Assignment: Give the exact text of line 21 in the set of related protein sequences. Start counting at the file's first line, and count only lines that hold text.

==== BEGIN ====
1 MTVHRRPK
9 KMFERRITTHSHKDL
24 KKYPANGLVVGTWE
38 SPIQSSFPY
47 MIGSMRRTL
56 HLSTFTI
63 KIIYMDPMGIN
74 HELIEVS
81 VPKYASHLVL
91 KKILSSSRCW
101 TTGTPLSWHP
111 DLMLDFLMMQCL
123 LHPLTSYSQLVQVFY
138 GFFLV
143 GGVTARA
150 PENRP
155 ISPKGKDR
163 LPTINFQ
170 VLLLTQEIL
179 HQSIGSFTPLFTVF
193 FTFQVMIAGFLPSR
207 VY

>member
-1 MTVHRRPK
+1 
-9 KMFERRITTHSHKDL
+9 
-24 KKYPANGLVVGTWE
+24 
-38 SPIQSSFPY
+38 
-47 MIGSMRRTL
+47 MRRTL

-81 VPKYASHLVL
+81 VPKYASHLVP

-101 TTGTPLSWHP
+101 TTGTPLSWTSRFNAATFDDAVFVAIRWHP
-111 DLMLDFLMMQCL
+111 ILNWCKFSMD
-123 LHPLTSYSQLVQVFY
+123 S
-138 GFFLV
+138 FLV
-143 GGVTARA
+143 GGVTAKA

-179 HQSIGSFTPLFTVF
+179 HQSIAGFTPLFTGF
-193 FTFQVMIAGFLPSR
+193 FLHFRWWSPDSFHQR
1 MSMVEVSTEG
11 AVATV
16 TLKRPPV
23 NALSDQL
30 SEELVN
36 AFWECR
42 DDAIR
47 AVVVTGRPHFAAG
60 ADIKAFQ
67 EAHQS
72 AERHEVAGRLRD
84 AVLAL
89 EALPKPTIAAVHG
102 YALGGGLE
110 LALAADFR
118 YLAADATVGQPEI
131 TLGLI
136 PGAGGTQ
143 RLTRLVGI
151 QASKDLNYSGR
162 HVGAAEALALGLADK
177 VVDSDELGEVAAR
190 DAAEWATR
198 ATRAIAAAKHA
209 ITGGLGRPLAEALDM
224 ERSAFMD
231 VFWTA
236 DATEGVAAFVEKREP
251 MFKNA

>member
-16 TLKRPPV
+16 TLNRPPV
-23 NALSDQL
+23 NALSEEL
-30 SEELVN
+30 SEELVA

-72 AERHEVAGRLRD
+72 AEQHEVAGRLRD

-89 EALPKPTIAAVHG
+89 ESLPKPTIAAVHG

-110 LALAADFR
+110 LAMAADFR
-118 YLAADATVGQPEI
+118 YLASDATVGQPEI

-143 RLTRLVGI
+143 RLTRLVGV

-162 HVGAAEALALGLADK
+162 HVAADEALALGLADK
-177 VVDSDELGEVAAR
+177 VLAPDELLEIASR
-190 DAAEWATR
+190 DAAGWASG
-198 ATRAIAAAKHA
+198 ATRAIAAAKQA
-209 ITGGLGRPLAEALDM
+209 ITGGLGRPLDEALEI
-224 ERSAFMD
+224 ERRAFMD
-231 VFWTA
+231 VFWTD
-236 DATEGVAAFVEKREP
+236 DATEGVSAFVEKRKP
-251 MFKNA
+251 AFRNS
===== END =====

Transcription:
193 FTFQVMIAGFLPSR